Palestinians Take Weapon from IDF Soldier in Guard
Something is rotten in the state of Israel
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Before describing the peculiarity of this event, I must be fair. This is far from being the first time that Palestinians took weapons from IDF soldiers. On average between 100 and 150 weapons are stolen every year, mostly from soldiers traveling to their homes for the weekend. For this reason, last year, the IDF substantially lowered the number of soldiers that went home with weapons. Still, 80 weapons were stolen in 2011. The current event has been defined by IDF commanders as "serious," and as a "terrorist act." These definitions carry operational consequences.
A brigadier general is brought to the scene of the crime
It is one thing to rob a weapon from a lonely soldier walking alone through a deserted alley on his way home; a very different thing is stealing a weapon from a soldier on duty. One doesn't need to be a general in order to understand that the latter is a grave event, and I refer to both meanings of the word. Once the peripheral security of a military base is broken, disasters may easily develop. After entering, the intruders could have had access to weapon depots, activated military equipment, kidnapped and killed soldiers. This is just the shortlist. After the soldier reported the incident, Brigadier General Hagai Mordechai, commander of the West Bank Division (Ugdat Ezor Yehuda VeShomron, the same commander featured in IDF Open-Fire Regulations Backfire), was hurried to the base and an investigation began. One of its main goals is to establish whether the soldier had been properly instructed before his shift. This will determine if the soldier alone is to be punished, or if his officers will also be jailed. Meanwhile, the soldier has been detained on the base.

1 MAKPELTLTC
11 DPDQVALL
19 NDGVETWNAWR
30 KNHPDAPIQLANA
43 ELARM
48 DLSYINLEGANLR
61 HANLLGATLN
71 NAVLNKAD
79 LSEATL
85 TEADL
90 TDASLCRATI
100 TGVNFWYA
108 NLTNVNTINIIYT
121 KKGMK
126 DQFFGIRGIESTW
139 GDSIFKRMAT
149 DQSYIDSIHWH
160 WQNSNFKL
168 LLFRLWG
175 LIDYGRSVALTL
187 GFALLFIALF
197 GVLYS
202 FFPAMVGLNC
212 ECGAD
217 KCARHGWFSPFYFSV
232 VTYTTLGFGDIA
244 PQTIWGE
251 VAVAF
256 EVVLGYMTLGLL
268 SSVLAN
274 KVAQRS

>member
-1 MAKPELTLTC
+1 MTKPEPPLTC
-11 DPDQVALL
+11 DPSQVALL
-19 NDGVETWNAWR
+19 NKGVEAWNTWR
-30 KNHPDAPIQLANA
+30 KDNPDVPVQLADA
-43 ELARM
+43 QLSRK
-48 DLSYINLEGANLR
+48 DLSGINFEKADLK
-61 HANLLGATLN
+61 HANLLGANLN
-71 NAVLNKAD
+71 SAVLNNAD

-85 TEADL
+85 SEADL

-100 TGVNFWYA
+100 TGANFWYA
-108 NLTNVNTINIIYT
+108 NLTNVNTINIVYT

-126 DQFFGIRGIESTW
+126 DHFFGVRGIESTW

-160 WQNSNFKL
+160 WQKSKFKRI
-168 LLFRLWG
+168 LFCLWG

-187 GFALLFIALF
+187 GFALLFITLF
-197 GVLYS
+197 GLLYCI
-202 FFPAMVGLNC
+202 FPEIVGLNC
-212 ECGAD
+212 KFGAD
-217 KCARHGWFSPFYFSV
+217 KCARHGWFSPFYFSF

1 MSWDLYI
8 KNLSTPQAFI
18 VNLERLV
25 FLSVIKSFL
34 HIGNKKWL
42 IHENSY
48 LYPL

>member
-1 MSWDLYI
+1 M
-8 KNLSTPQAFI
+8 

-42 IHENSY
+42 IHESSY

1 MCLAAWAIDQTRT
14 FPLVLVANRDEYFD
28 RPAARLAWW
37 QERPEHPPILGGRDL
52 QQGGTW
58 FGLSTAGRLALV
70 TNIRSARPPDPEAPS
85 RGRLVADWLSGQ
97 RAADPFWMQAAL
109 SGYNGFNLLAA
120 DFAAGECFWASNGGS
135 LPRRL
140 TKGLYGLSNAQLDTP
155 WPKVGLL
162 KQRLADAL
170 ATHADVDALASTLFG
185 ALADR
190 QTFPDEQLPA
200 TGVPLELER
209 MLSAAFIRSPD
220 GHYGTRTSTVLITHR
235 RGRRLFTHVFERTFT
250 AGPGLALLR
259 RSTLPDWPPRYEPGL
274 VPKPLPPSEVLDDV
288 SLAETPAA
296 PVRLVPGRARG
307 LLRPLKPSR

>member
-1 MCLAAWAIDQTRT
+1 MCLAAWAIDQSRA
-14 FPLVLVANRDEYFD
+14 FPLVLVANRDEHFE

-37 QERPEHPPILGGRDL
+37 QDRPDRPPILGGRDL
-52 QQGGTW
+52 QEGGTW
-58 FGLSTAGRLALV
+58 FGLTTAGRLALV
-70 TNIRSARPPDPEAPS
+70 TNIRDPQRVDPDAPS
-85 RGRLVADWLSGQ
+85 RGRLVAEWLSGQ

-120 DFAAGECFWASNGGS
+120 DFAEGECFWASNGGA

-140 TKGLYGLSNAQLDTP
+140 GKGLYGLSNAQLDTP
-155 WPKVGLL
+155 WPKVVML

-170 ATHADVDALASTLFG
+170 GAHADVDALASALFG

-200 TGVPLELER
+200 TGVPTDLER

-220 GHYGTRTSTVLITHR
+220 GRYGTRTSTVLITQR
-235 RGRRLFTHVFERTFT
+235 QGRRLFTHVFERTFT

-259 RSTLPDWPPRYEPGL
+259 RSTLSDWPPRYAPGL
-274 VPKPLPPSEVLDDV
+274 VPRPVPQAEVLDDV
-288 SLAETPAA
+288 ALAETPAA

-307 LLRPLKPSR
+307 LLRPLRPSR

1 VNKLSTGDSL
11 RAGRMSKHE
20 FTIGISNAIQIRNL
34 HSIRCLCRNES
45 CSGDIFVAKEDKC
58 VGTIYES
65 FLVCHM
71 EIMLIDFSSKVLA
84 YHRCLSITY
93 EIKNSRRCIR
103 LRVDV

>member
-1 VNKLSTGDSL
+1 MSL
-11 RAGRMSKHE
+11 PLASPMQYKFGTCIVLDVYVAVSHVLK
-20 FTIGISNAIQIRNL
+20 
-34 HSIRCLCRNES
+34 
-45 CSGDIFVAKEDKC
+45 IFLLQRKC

The other issue being investigated is why the soldier didn't use his weapon. Open-Fire regulations are a bit sketchy in the IDF, but there is no doubt than when an armed soldier is in danger of being killed, he has the right to defend himself using his weapon. He would have been acquitted by any martial court. Moreover, he could have reacted more humanely, by shooting the arms or legs of the attackers instead of killing them. No military regulations allow handing weapons to attackers.
* "al" is the Arabic article; it is transliterated in a variety of ways depending on various factors, sometimes as "el." a-Ram is also spelled out in Latin letters as al-Ram, and even ar-Ram. The actual sound is closer to what English speakers will hear like ah-ram.
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